This mean and vigorous men's adventure pulp throwback has everything going against it. It's a late-August release whose leads, Owen Wilson and Lake Bell, tend to be the best things in movies you otherwise regret seeing. The trailers, teasing the story of a toothsome American family hunted by peasant-rebels in a foreign revolution, suggest Hotel Rwanda: The Ride. Everything about it looks wrong-century and wrong-headed: By what moral calculus does it make sense, in the midst of an Asian genocide, to worry over one Western family rather than the fates of millions?
Those demerits mostly hold true in the film itself. But there's good news, too. No Escape is often uncommonly suspenseful. And by pitting its white leads against the citizen hordes of Southeast Asia, No Escape is also uncommonly honest about the fears and assumptions that fuel adventure fiction -- here, the Other is not abstracted away into orcs or aliens.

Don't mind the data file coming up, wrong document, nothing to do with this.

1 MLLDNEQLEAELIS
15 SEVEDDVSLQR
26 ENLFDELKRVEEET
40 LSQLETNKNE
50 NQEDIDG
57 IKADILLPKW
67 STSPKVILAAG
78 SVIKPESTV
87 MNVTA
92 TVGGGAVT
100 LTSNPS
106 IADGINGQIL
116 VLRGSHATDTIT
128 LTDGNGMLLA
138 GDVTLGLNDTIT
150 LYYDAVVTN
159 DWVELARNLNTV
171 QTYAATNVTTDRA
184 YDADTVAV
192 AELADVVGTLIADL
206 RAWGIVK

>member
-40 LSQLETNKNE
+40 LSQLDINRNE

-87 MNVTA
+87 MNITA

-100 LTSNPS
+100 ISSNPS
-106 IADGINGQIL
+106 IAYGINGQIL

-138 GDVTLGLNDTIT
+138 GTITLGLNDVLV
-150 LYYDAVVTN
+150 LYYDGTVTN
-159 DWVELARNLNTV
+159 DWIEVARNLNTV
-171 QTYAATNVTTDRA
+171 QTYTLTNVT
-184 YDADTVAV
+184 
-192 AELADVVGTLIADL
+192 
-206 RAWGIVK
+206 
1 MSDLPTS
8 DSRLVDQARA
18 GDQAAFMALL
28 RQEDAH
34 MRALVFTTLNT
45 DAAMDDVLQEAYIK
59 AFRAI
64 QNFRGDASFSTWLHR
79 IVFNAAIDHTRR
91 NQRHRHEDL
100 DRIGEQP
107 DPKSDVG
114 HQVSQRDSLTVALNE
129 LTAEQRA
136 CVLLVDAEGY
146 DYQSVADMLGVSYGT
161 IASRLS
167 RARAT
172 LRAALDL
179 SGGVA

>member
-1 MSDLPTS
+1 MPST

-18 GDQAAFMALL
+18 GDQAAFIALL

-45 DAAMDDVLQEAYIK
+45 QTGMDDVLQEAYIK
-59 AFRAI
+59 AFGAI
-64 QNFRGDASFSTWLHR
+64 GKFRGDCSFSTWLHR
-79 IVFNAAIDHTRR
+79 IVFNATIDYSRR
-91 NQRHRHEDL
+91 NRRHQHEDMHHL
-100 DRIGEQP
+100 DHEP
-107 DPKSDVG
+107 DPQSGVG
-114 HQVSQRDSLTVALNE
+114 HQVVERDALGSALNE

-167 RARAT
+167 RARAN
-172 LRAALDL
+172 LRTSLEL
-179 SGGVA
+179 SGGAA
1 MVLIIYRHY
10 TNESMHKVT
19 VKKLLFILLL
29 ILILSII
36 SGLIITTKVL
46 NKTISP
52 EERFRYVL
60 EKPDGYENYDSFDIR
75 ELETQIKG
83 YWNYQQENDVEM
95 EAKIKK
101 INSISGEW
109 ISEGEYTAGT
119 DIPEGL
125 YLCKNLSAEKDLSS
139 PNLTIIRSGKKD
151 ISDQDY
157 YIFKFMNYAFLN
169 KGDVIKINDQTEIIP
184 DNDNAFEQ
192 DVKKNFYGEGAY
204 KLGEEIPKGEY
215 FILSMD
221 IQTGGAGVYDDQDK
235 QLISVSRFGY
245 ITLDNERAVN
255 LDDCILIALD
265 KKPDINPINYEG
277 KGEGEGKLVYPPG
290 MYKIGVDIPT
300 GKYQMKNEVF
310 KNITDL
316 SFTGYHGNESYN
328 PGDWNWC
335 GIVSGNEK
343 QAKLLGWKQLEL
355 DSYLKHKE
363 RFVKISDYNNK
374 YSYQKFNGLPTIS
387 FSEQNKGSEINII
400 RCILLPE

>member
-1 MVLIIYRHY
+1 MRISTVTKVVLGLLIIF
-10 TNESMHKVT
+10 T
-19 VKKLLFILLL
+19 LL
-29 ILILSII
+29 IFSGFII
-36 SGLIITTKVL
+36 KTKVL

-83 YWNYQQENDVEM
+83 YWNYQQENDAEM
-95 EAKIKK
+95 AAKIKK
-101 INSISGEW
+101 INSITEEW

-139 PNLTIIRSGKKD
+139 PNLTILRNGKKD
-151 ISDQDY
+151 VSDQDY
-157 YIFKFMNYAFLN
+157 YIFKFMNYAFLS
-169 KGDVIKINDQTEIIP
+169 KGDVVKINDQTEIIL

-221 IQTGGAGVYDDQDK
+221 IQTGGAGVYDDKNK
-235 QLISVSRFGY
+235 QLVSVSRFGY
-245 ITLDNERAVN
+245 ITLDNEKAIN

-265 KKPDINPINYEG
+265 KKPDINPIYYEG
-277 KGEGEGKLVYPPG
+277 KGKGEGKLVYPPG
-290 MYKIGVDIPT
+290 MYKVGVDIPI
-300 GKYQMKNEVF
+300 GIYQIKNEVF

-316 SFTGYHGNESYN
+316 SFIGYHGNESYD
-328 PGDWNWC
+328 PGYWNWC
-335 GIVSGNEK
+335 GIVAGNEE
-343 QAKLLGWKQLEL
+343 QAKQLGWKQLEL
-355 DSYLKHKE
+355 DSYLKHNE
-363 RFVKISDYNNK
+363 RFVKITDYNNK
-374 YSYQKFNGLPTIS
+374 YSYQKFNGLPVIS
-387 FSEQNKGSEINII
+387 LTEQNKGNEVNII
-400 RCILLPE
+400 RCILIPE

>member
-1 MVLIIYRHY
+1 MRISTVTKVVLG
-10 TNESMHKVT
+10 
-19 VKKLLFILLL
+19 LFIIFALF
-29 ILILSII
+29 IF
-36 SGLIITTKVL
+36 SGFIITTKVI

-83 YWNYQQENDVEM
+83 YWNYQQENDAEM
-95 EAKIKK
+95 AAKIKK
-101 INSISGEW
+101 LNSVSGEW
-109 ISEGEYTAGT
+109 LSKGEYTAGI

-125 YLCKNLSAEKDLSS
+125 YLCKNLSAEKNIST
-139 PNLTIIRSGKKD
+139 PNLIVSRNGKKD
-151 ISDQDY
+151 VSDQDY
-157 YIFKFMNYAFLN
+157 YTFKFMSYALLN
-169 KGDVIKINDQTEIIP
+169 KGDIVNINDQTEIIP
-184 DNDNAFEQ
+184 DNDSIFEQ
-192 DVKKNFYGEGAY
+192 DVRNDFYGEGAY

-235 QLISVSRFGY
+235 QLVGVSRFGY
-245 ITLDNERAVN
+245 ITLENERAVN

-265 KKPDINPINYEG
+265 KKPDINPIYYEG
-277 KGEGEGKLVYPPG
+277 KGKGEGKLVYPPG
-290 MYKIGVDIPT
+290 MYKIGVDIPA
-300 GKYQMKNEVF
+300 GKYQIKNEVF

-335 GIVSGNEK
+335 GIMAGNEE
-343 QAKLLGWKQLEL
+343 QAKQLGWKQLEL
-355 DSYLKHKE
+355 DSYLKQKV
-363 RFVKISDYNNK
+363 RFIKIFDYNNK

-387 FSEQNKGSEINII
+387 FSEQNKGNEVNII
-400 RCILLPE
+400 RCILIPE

Director John Erick Dowdle is going for clutch-your-throat terror rather than action-flick jollies, and he excels at claustrophobic fear. It's hard to shake the scene of Bell pressed against a door to hold back the marauders without tipping them off that the room is occupied, all while an elementary-aged daughter observes in shocked silence. Dowdle devotes welcome care to the practicalities — the tears, the potty breaks — of domestic life on the run. He misses no opportunity to jolt us, but also pulls off scenes of heartening delicacy. As Bell and Wilson's characters comfort the kids, with dad jokes and telling hand-squeezes, I found myself wishing these actors might one day topline some movie together that's not mostly about trying not to get beheaded.